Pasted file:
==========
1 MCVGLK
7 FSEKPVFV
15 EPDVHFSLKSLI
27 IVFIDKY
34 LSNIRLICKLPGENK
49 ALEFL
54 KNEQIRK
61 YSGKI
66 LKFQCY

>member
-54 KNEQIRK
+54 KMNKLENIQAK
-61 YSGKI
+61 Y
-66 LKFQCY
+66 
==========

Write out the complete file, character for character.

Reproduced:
1 MCVGLK
7 FSEKPVFV
15 EPDVHFSLKSLI
27 IVFIDKY
34 LSNIRLICKLPGENK
49 ALEFL
54 KNEQIRK
61 YSGKI
66 LKFQCY

>member
-54 KNEQIRK
+54 KMNKLENIQAK
-61 YSGKI
+61 Y
-66 LKFQCY
+66 